Have you seen that viral Facebook post about botflies that everyone has been sharing too?

It’s a very scary warning about an insect that has reportedly made its way into the United States, but before we get into those alleged details let’s talk about what a botfly is.

When it comes to parasitic insects, the botfly is a particularly intriguing and unique creature. Native to various regions around the world, bot flies belong to the family Oestridae and are known for their parasitic lifestyle.

Bot flies are large, hairy flies that lay their eggs on the bodies of mammals, including humans. The eggs hatch into larvae, which burrow into the host's skin to complete their development. These larvae, commonly referred to as bots, require a warm environment to grow and therefore target tropical and subtropical areas.

Fair warning: the video below is very educational, but also very gross. You don't have to watch it.

This is why bot flies are found in many parts of Central and South America, as well as regions of Africa and Southeast Asia. They are known to parasitize a wide range of animals, including cattle, rodents, and even monkeys. While we have our fair share of insects in the United States, botflies are not among them.

Now, before I get into this next part, keep in mind that my word is no more or less credible than the person who created the viral post that is scaring folks into sharing it with their followers on Facebook.

But what I can tell you about the following information is that they are facts sourced from people who literally do this for a living.

How many reported cases have we seen in America?

According to Click Orlando, six separate studies have documented seven reported cases of human botflies in the U.S. since 1999. In every single case, the patients had recently been to Central or South America.

While this doesn’t prove it’s impossible for human infection to happen in America, statistics show that it is extremely rare. According to a study from Oregon State, to become infected, a botfly in adult form would have to lay eggs “in or near a wound.”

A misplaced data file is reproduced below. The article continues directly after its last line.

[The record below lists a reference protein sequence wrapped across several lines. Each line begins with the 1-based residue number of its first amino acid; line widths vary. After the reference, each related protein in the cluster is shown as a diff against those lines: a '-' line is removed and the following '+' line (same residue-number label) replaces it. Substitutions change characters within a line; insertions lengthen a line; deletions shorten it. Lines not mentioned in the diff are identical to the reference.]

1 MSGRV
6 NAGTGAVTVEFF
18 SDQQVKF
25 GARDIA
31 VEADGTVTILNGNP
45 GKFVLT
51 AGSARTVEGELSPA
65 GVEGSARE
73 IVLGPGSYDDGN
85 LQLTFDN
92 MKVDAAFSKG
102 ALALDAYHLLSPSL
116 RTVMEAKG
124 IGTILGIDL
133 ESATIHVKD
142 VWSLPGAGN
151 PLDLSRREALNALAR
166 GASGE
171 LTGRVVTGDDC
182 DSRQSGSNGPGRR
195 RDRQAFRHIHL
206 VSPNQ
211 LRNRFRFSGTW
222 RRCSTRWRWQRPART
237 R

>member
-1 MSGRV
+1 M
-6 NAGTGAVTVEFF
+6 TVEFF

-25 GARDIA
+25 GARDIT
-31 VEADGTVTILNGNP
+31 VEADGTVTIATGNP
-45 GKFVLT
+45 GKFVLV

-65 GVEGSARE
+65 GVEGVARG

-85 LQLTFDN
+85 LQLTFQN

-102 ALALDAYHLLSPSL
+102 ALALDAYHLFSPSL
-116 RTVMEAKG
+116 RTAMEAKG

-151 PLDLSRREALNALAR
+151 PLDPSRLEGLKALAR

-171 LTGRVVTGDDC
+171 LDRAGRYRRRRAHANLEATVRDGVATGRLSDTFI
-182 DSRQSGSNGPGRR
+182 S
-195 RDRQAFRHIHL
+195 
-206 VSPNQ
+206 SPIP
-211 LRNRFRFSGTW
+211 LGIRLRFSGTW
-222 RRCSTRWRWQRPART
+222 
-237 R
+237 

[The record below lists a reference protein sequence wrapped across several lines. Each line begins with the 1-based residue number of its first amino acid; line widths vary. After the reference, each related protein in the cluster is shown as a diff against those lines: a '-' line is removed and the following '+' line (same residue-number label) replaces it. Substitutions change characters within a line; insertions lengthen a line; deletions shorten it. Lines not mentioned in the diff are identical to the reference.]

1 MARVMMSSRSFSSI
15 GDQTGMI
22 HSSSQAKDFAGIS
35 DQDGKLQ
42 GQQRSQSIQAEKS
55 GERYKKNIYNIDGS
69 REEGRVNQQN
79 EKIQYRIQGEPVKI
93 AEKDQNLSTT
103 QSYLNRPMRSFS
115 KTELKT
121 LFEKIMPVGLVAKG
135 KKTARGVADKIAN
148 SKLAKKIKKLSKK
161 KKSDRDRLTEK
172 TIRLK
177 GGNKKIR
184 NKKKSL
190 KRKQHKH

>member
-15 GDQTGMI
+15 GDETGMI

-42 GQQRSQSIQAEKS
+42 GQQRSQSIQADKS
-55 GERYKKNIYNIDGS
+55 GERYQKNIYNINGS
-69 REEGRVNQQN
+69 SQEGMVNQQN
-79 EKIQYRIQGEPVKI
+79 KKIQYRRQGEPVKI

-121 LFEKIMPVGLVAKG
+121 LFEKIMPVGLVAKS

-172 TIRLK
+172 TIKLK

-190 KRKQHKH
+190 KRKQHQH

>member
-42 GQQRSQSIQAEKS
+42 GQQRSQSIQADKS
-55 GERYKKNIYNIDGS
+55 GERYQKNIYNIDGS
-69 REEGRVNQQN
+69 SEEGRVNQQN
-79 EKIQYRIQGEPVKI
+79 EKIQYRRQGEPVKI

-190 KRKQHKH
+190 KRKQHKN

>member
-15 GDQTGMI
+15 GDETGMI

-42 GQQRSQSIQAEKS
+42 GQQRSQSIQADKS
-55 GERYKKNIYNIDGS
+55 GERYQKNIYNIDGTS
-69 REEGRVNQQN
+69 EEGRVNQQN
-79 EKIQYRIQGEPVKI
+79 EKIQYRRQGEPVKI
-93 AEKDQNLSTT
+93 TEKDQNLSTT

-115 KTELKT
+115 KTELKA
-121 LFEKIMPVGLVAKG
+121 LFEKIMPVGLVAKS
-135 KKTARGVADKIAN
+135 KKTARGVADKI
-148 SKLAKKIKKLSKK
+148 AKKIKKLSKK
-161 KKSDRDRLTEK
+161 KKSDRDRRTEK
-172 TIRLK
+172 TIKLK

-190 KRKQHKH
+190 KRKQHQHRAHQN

What if you’re the rare case? How do you know if you have one?

Remember when I told you that there are scientists who dedicate their lives to this type of research and information? Luckily, they’ve done enough of it to give you a pretty good description of what it would look and feel like if you were the (un)lucky host of a botfly.

The typical lesion associated with botfly myiasis is an erythematous, raised, furuncle-like lesion with central necrosis most commonly affecting the limbs [3]. Common symptoms associated with the skin lesions include itching, sensation of moving, and occasional lancinating pain [4].

I don't know about you, but my skin is literally crawling after reading what I just wrote, so it's understandable why we may freak out when reading posts like the one being shared widely by Kay Miller.

I especially get why I've seen it every single time I've refreshed my newsfeed from my fellow Louisianans who are used to seeing bugs, insects, and unidentified bugs that fly all around us—especially as temperatures begin to heat up.

But that's the lowdown on botflies according to science and the statistics we've seen over the last few decades.

Of course, if you're experiencing weird symptoms and things don't feel right, never hesitate to consult your physician or a medical professional—not your local radio DJ or a random person you've never met from Facebook.

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